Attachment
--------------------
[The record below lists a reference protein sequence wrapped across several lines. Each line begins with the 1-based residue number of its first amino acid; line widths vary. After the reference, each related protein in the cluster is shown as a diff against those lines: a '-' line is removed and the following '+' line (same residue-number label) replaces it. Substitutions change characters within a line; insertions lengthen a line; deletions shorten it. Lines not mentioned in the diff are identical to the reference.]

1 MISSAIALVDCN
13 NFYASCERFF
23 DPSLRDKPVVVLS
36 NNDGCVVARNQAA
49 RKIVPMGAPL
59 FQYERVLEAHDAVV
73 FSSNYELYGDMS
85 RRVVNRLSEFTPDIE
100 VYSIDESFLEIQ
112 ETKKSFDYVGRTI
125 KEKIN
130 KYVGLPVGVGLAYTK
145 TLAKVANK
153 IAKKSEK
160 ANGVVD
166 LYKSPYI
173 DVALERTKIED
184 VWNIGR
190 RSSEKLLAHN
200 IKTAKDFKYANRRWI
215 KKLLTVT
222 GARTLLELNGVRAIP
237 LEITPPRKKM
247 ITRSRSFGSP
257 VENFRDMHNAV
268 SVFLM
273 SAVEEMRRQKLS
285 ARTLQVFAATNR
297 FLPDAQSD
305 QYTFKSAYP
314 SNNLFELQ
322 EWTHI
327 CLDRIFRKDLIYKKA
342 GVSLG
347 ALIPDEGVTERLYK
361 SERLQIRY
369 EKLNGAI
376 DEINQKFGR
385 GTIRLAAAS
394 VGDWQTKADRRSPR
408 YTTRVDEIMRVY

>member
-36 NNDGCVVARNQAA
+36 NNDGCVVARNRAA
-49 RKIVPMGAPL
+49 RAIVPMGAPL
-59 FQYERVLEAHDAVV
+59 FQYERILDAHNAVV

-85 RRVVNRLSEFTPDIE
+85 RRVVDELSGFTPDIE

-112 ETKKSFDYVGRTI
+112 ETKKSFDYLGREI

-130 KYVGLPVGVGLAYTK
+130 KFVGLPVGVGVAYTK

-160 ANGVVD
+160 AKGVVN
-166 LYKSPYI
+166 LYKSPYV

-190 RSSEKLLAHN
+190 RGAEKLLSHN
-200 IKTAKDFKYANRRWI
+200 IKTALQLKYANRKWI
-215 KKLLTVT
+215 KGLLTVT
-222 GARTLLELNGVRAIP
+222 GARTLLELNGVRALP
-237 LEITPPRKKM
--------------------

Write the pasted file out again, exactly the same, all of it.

[The record below lists a reference protein sequence wrapped across several lines. Each line begins with the 1-based residue number of its first amino acid; line widths vary. After the reference, each related protein in the cluster is shown as a diff against those lines: a '-' line is removed and the following '+' line (same residue-number label) replaces it. Substitutions change characters within a line; insertions lengthen a line; deletions shorten it. Lines not mentioned in the diff are identical to the reference.]

1 MISSAIALVDCN
13 NFYASCERFF
23 DPSLRDKPVVVLS
36 NNDGCVVARNQAA
49 RKIVPMGAPL
59 FQYERVLEAHDAVV
73 FSSNYELYGDMS
85 RRVVNRLSEFTPDIE
100 VYSIDESFLEIQ
112 ETKKSFDYVGRTI
125 KEKIN
130 KYVGLPVGVGLAYTK
145 TLAKVANK
153 IAKKSEK
160 ANGVVD
166 LYKSPYI
173 DVALERTKIED
184 VWNIGR
190 RSSEKLLAHN
200 IKTAKDFKYANRRWI
215 KKLLTVT
222 GARTLLELNGVRAIP
237 LEITPPRKKM
247 ITRSRSFGSP
257 VENFRDMHNAV
268 SVFLM
273 SAVEEMRRQKLS
285 ARTLQVFAATNR
297 FLPDAQSD
305 QYTFKSAYP
314 SNNLFELQ
322 EWTHI
327 CLDRIFRKDLIYKKA
342 GVSLG
347 ALIPDEGVTERLYK
361 SERLQIRY
369 EKLNGAI
376 DEINQKFGR
385 GTIRLAAAS
394 VGDWQTKADRRSPR
408 YTTRVDEIMRVY

>member
-36 NNDGCVVARNQAA
+36 NNDGCVVARNRAA
-49 RKIVPMGAPL
+49 RAIVPMGAPL
-59 FQYERVLEAHDAVV
+59 FQYERILDAHNAVV

-85 RRVVNRLSEFTPDIE
+85 RRVVDELSGFTPDIE

-112 ETKKSFDYVGRTI
+112 ETKKSFDYLGREI

-130 KYVGLPVGVGLAYTK
+130 KFVGLPVGVGVAYTK

-160 ANGVVD
+160 AKGVVN
-166 LYKSPYI
+166 LYKSPYV

-190 RSSEKLLAHN
+190 RGAEKLLSHN
-200 IKTAKDFKYANRRWI
+200 IKTALQLKYANRKWI
-215 KKLLTVT
+215 KGLLTVT
-222 GARTLLELNGVRAIP
+222 GARTLLELNGVRALP
-237 LEITPPRKKM